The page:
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Evaluation of Federated Database Servers and Distributed Partitioned Views of SQL Server 2000
Last updated: March 26th '01 | Best viewed with: All popular browsers | Best viewed at: 1024x768 | Links to external sites will open in a new window

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See also: What are federated databases?

Okay, there are no high end systems, no quad processor boxes, no RAID, and no dedicated network. It's an evaluation scenario at it's simplest form.

I horizontally partitioned a huge table (5 Million rows, not so huge anyways!) across two database servers with 2.5 million rows on each server. Idea is to compare the response times in the following two scenarios:

  • Having the table on one server (5 million rows)
  • Having the table spread across two servers (2.5 million rows on each server)


Here is the hardware configuration of both the servers:

Server1: Server1
OS: Microsoft Windows 2000 Advanced Server with SP1
System model: DELL OptiPlex GX1
Processor: Pentium III, 500MHz
RAM: 128 MB


Server2: Server2
OS: Microsoft Windows 2000 Advanced Server with SP1
System model: DELL OptiPlex GX1
Processor: Pentium III, 500MHz
RAM: 128 MB


Here is the table structure:

CREATE TABLE [dbo].[tblPriceDefn] (
[ConfigID] [numeric](19, 0) NOT NULL ,
[PriceListID] [varchar] (40) COLLATE SQL_Latin1_General_CP1_CI_AS NOT NULL ,
[ValidityDate] [datetime] NOT NULL ,
[Price] [money] NOT NULL
) ON [PRIMARY]
GO
ALTER TABLE [dbo].[tblPriceDefn] WITH NOCHECK ADD
CONSTRAINT [PK_PriceDefn] PRIMARY KEY CLUSTERED
(
[ConfigID],
[PriceListID],
[ValidityDate]
) ON [PRIMARY]


Horizontal partitioning of the data:
For this evaluation purpose I took the tblPriceDefn table which has 5 Million rows. I divided the table into two equal halves depending upon the value of the PriceListID column. Stored the first half on the first server (Server1) and the second half on the second server (Server2). Then I created a distributed partioned view named View1 in the first server (Server1) which cobmines both the halves of the table tblPriceDefn. Here is the view definition:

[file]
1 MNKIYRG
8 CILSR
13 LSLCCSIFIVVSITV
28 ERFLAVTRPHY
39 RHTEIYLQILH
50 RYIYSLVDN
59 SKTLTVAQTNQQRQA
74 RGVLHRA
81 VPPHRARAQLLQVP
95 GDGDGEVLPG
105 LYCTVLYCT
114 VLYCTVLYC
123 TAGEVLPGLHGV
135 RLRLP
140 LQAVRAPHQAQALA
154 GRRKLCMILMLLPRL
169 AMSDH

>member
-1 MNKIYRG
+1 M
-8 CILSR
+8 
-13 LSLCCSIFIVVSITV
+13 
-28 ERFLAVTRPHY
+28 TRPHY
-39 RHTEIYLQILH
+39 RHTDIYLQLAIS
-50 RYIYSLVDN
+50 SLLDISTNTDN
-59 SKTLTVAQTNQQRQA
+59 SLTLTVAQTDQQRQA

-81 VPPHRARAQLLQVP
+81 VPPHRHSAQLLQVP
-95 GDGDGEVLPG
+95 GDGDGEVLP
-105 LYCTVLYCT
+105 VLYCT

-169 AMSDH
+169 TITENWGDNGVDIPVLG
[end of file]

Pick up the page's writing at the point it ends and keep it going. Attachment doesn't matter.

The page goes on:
CREATE VIEW View1
AS
SELECT * FROM [Server1].test.dbo.table1
UNION ALL
SELECT * FROM [Server2\inst1].test.dbo.table1


Performance testing:
The following queries are executed on the first server locally on both the base table and the partitioned view and the response times were recorded. Each query is executed 5 times and the average response time is recorded

Query 1:

--On the base table:
SELECT
PriceListID,
COUNT(*) [# of rows]
FROM
ArenaDBRel2.dbo.tblPriceDefn
GROUP BY
PriceListID
ORDER BY
PriceListID

Average response time on the base table with 5 million rows: 59 seconds

--On the partitioned view:
SELECT
PriceListID,
COUNT(*) [# of rows]
FROM
test.dbo.View1
GROUP BY
PriceListID
ORDER BY
PriceListID

Average response time on the partitioned view : 41 seconds

A gain of 18 seconds which is a 30% improvement in performance



Query 2:

--On the base table:
SELECT
DISTINCT PriceListID
FROM
ArenaDBRel2.dbo.tblPriceDefn

Average response time on the base table with 5 million rows: 45 seconds

--On the partitioned view:
SELECT
DISTINCT PriceListID
FROM
test.dbo.View1

Average response time on the partitioned view: 32 seconds

A gain of 13 seconds which is a 28% improvement in performance


Query 3:

--On the base table:
SELECT
PriceListID,
ConfigID,
Price
FROM
ArenaDBRel2.dbo.tblPriceDefn
WHERE
PriceListID = 'M05-05'
OR
PriceListID = 'M10-01'

Average response time on the base table with 5 million rows: 59 seconds

--On the partitioned view:
SELECT
PriceListID,
ConfigID,
Price
FROM
test.dbo.View1
WHERE
PriceListID = 'M05-05'
OR
PriceListID = 'M10-01'

Average response time on the partitioned view: 44 seconds

A gain of 15 seconds which is a 25% improvement in performance

Conclusion:
The federated database servers feature in SQL Server 2000 is a very useful one and we can be sure to see performance gains in the query response times. As I mentioned earlier, this is a very simple evaluation of the feature. I am going to try it out with more concurrent connections and complicated queries and will post more information on this site. Be sure to check back after a while! Please let me know if you have any suggestions regarding this page!